Bucket argument

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Newton's rotating bucket argument is aimed at showing that there is a meaningful difference between what he calls 'true motion' and 'relative motion'. Motion under the influence of a force is true motion, motion without the presence of a force is relative motion.

(It must be kept in mind though, that this article is based on a translation of Newton's writing from Latin to 17th century English (by A. Motte), and later translation of this text to modern English (by F. Cajori). It is possible that the particular understanding of the translators has introduced a bias in the translation. See the External links.)

By necessity, whenever a velocity is given as a number, it is velocity relative to some chosen zero point of place. Any point can be chosen as zero point (usually, choosing the common center of mass of the set of objects under consideration is most convenient).

What Newton calls 'relative motion' is what in modern terminology is called 'uniform motion', motion with a constant velocity in a constant direction. When a group of objects is co-moving in uniform motion the distances and the directions of the distances between them don't change. When two objects are co-moving in uniform motion, and one of them is being deflected by a force, then the motion of the second object relative to the first object changes too, but that, Newtons argues, has nothing to do with true motion, for there was no force on the second object.

Then Newton discusses a bucket filled with water. Many versions of this story put this bucket in otherwise empty space, but that is not the setting in which Newton discusses it. In Newton's version it is a bucket with water in the universe as he knew it, and the bucket is on Earth. If both the bucket and the water inside are in uniform motion, then the surface of the water is flat. If a force starts a rapid spinning motion of the bucket, then the water, not immediately assuming the spinning rate of the bucket, retains a flat surface. Finally, as the water is co-rotating with the bucket the surface of the water is concave, in accordance with the rotation. The relative angular velocity of bucket and water are inconsequential, argues Newton. Something other than relative angular velocity determines whether the surface of the water should assume a concave shape.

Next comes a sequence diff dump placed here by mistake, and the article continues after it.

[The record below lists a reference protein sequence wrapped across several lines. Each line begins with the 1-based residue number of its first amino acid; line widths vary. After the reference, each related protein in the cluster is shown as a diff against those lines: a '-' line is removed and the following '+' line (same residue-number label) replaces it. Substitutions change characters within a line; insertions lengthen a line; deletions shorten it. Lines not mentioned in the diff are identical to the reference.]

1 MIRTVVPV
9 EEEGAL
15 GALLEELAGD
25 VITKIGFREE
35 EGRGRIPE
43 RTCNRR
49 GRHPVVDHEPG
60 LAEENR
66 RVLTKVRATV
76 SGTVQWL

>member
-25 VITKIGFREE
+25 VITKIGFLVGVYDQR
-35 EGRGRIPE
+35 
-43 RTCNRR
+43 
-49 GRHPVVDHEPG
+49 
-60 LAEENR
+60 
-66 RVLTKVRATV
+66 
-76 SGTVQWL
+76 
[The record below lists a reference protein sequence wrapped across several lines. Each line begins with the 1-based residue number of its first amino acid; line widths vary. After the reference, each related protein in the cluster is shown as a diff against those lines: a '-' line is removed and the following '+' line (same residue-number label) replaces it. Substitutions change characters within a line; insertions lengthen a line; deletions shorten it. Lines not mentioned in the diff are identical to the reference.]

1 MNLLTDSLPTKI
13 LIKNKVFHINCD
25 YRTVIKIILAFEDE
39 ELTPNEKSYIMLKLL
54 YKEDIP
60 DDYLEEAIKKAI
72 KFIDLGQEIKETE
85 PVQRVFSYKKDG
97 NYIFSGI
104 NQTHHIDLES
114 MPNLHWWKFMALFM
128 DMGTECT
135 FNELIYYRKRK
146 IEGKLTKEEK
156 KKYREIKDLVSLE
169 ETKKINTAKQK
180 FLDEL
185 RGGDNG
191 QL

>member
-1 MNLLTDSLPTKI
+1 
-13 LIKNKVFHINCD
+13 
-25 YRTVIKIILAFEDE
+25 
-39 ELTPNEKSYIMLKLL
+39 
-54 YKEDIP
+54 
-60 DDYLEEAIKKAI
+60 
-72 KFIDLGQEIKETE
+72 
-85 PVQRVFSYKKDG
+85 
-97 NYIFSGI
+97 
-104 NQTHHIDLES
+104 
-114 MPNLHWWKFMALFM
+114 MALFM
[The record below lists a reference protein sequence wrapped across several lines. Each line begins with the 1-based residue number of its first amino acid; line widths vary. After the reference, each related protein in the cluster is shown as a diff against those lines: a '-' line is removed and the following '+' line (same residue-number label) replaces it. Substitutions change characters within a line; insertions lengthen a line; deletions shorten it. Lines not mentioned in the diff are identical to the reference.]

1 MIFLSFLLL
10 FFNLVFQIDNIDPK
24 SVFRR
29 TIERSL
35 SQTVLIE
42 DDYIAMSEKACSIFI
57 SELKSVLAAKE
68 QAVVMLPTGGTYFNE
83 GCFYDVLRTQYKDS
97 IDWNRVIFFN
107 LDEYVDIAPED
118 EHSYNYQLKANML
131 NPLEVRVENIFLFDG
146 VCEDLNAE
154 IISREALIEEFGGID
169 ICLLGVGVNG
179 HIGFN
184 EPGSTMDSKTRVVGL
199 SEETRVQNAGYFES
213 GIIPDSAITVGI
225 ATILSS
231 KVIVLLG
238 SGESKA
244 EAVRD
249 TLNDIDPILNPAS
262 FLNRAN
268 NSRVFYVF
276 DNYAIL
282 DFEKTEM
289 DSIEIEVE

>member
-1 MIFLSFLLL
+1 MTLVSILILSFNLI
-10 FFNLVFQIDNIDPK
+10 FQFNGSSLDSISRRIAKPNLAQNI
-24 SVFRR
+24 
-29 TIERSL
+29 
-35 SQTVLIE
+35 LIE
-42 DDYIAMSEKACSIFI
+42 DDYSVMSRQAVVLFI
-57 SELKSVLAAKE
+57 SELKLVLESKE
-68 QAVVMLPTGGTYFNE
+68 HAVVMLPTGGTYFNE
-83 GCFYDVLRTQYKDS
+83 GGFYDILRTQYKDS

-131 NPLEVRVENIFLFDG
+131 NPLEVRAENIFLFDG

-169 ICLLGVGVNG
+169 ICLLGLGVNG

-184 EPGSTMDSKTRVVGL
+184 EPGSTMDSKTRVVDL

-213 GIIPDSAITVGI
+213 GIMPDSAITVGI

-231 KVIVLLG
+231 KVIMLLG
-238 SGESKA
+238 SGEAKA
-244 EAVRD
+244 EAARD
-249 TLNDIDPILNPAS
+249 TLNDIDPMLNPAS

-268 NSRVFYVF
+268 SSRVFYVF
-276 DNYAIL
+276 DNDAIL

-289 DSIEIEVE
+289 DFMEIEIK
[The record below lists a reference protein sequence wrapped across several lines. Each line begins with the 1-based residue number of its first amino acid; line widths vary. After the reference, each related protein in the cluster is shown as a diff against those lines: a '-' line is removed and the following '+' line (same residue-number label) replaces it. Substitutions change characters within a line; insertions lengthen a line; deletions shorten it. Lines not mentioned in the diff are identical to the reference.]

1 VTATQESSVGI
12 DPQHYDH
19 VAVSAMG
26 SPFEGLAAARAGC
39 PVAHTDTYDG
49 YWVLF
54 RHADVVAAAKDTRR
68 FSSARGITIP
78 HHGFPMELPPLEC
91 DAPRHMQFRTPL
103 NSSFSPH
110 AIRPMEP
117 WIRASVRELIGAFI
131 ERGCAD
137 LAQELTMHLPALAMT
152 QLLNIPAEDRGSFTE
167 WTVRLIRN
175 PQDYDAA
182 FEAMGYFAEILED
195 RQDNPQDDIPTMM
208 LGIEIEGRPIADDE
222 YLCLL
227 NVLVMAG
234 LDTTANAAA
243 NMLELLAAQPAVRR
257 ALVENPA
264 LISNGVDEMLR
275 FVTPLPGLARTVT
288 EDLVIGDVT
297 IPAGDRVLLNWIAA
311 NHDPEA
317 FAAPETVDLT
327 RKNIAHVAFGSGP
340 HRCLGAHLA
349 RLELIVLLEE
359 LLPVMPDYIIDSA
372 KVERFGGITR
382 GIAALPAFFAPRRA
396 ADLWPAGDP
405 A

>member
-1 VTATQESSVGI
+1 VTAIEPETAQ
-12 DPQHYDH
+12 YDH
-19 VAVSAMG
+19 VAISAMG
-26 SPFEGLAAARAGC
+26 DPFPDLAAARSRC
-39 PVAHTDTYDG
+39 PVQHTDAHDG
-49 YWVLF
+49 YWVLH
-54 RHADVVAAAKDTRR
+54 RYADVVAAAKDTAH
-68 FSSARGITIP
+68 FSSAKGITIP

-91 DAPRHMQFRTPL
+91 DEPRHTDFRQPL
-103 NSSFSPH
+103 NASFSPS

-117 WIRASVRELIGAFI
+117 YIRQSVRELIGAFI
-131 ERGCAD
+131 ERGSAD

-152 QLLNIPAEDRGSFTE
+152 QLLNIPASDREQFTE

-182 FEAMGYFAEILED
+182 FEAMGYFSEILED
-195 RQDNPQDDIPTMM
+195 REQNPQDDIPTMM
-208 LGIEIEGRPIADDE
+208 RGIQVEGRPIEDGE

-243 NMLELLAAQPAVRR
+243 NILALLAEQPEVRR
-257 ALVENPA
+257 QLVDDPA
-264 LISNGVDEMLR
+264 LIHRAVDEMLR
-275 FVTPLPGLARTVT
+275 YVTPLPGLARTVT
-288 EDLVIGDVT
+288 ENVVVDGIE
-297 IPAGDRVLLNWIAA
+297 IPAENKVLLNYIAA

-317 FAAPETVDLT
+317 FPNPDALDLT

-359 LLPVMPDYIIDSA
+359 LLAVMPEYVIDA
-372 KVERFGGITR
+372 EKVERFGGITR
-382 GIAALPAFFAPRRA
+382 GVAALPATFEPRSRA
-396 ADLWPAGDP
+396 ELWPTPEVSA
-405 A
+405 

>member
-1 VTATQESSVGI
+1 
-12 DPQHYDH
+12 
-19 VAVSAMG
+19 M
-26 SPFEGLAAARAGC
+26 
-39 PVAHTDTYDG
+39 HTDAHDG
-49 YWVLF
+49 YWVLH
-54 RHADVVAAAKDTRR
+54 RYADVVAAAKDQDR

Further on Newton discusses the following situation: what if an observer sees only two globes, floating in space, connected by a cord that is under tension, with no other clues to assess the situation. Measuring the amount of tension in the cord alone, argues Newton, suffices to know how fast the two objects are revolving around the common center of mass. (Here Newton tacitly assumes the weight of the globes is known.) Also, writes Newton, much information can be gathered by changing the revolution rate of the system; there will be just a single revolution rate with zero tension in the cord, providing an intrinsic, unambiguous zero rate of revolution. So even in a universe that is otherwise a complete vacuum, argues Newton, it would still be possible to establish the true revolution rate of two cord-connected objects in it.

This shows, argues Newton, that although we have no way of measuring the absolute velocity of the common center of mass of the solar system in absolute space, we do know with certainty that the planets are moving around the Sun. That part at least of the true motion with respect to absolute space is knowable.


From a modern point of view, Newton is discussing the significance of inertia.
Uniform motion will continue indefinitely. But to maintain circular motion a constant force is required. In general, maintaining any form of accelerated motion requires a continued force. This distinguishes relative motion from true motion (as Newton meant it). Any true motion is composed of some uniform motion, that is unknowable, and accelerated motion (orbiting around the Sun), that is observable.

There are tacit assumptions in Newton's reasoning. He assumes that absolute space is telling matter whether it is moving in uniform motion or being accelerated. Uniform motion continues indefinitely, but acceleration is being opposed, acceleration requires continued exertion of a force. In modern terminology: to be consistent, any theory assuming absolute space must assume that this absolute space is acting on objects, if absolute space is assumed then interaction of matter with this absolute space must be the causal agent of inertia.

See also

Philosophy of space and time see section on Absolutism vs. Relationalism

External links

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